On November 18, the West Nipissing Police Services Board (WNPSB) met for the first time since May, the first time in the new OPP detachment boardroom, and the first time face-to-face since COVID restrictions were put into place. The boardroom at the detachment was large enough to accommodate the nine attendees with social distancing. The agenda was limited for this meeting as the board members undertook 2 hours of training with Tom Gervais, Police Services Advisor with the Ministry of the Solicitor General. The WNPSB now has a full complement, with provincial appointees Dan Gagné and Rachelle Laflèche joining municipal appointees Roch St-Louis, Christopher Fisher and Denis Sénécal (absent).
Top of the agenda for the board was approving an application for a Community Safety and Police Grant, due this January. Inspector Mike Maville, Detachment Commander, told the board that West Nipissing was successful in the last round of funding from 2019-2021, and he was hoping to get funds for the next cycle. He was optimistic, “Provided we use the money for a few key areas: human trafficking, guns and gangs, mental health, opioids, addictions.” Maville told the board that funding could be used to augment special constables, and possibly the addition of a Community Safety Officer (CSO). His priority would be to add a mental health liaison officer to work in conjunction with a mental health nurse. The topic has come up before but, explained Maville, there was no room at the temporary facility to house the extra staff. Now, with the new detachment fully operational and plenty of room available, plans to fulfill that objective could be formalized.
Insp. Maville cited the program in North Bay as a good model. “The North Bay detachment has what I call the Rolls Royce model…They have an officer assigned straight days or whatever the shifts are. He comes off the road so his primary focus is working with the mental health nurse, supplied in North Bay through CMHA – they are both embedded in the detachment… They get a call for service, they go together in a cruiser, they deal with it, the nurse handles the crisis and is protected by the officer, we transport them to the hospital. The nurse takes care of … any logistical things at the hospital.”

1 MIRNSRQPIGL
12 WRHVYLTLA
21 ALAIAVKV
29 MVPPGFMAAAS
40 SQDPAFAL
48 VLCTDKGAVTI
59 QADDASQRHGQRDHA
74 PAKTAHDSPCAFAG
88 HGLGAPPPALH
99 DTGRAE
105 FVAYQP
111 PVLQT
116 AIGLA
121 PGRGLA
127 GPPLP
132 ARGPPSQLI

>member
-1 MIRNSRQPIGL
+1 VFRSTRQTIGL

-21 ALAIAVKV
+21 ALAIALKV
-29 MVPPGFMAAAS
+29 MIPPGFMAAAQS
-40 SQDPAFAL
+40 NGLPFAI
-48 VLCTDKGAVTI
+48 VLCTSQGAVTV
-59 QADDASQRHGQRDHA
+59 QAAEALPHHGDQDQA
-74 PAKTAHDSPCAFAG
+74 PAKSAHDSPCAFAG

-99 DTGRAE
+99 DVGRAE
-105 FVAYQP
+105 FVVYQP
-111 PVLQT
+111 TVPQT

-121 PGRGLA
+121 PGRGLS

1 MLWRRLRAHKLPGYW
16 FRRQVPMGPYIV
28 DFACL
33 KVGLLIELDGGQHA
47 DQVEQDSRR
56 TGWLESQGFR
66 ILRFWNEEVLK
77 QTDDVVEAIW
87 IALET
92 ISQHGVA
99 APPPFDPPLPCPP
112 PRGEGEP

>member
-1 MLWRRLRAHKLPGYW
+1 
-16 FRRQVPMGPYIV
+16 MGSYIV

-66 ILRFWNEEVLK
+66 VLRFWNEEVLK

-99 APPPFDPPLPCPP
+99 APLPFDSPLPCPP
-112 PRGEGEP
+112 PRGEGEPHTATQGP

The inspector has indicated many times that policing and mental health are two separate professions, and it doesn’t make sense to have an officer tied up at a hospital when a mental health nurse is the appropriate person to handle those situations. “It’s been massively successful in North Bay, and was already something we were working on in the background. (…) It’s a smarter way of looking at policing… Why are police attending when people are in mental health crisis?” Maville added that West Nipissing has been taking advantage of the North Bay OPP service, but “[North Bay] detachment had 50 mental health calls in 2020. West Nipissing outpaced them by four [calls]… This location in WN is getting more mental health calls than other detachments.”
Acting Staff Sergeant Franco Pittui, who was temporarily replacing Inspector Ray St-Pierre and normally works in the North Bay detachment, described the service. “It’s so advantageous. When we have a call that comes in… the nurse is protected; we have a vest for the nurse that she is clearly identified as a nurse.” He added that they also make more referrals, which are normally beyond the police officer’s capabilities. Maville corroborated him, saying, “In a mental health crisis people go to the police as a natural… We’re not really good at these things. Putting someone in jail is not going to help their addiction. You can be arrested 40 times and it’s not going to help with your addiction or any underlying issues. We can keep the person safe, but bring along a person who knows what they are doing.”
Board member Roch St-Louis agreed, saying “The inspector hit it on the nose — you can arrest them all you want; they are not getting treatment.” Maville also noted that the OPP are embedding Crisis Call Diverters right within the Communications Centre, “So when you call the police and you are in some sort of mental health crisis, you may end up on the phone at that time instead of talking to a dispatcher.” The crisis call is immediately passed to a mental crisis worker. “I’m really happy things are going down this road. Globally it’s right on trend and it’s what people want to see.”